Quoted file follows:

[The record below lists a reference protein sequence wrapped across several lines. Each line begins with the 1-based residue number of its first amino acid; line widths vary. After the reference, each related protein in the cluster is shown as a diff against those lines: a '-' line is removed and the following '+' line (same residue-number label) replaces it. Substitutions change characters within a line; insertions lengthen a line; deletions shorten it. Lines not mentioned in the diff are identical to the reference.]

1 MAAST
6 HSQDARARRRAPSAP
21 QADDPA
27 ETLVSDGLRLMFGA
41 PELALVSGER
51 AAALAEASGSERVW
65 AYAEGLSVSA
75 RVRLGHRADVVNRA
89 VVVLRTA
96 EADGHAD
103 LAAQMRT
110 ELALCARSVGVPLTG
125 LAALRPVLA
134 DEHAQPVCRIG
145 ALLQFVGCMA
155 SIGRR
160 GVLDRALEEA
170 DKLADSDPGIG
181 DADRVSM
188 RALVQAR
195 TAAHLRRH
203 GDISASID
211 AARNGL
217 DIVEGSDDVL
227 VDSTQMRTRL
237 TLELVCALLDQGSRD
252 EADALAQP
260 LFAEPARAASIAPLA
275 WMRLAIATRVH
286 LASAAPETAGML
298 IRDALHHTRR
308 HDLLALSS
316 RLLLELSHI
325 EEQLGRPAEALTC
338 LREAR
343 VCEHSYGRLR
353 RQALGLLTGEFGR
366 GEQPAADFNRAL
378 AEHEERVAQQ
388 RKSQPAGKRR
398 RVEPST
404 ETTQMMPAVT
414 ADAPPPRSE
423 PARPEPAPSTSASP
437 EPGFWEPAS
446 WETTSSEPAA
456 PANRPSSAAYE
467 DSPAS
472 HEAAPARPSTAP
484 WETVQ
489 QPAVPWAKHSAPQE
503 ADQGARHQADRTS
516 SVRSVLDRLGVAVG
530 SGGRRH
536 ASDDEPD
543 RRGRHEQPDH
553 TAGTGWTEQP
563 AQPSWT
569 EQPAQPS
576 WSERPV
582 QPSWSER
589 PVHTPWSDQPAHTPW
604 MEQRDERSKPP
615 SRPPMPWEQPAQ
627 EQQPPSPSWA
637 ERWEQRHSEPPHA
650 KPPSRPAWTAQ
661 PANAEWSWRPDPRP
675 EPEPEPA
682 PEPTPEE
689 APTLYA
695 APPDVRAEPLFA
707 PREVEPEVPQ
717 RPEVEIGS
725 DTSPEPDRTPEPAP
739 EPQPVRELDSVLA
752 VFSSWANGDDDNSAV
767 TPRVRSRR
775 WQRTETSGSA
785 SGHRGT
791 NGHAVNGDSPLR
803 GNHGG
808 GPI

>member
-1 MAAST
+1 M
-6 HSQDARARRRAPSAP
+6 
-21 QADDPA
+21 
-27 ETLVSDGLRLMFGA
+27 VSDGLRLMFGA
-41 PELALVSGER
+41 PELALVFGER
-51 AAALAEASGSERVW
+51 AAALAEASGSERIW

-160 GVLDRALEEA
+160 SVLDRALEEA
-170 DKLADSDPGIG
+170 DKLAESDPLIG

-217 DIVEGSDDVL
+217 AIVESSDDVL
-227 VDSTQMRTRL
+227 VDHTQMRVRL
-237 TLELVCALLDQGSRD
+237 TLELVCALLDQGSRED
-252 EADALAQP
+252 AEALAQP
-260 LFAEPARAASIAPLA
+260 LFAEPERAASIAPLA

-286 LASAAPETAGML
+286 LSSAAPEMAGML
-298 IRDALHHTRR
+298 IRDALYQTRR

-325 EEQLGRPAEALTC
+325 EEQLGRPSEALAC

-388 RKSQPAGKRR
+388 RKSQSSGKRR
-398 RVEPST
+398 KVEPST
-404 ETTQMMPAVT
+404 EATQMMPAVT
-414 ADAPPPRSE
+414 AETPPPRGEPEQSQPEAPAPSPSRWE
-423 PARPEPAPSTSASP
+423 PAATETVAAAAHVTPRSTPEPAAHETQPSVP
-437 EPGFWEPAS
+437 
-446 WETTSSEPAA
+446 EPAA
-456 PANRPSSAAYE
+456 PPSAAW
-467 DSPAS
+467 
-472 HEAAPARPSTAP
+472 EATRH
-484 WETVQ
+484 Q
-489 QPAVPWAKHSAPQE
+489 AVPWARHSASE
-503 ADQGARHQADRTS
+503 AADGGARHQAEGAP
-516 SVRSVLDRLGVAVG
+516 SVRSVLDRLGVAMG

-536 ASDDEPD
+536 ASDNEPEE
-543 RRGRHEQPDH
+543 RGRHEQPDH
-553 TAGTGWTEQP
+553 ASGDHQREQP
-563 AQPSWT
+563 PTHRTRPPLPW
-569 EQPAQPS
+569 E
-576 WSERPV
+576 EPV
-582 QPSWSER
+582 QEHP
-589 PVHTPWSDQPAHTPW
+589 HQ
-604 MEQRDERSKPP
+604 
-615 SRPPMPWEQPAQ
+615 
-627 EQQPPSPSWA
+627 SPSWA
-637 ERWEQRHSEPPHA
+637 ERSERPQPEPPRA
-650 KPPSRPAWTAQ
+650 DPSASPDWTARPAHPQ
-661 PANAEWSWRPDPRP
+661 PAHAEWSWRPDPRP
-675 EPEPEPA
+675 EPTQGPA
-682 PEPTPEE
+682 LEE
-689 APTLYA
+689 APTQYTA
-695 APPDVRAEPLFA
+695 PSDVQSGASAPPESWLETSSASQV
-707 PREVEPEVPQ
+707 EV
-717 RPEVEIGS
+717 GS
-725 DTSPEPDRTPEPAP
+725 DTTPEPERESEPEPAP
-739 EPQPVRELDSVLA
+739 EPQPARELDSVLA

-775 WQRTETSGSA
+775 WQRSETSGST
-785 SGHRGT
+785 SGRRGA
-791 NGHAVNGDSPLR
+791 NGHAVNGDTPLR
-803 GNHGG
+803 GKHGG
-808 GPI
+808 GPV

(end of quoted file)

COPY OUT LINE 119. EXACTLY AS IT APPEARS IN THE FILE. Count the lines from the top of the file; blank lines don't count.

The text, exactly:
+388 RKSQSSGKRR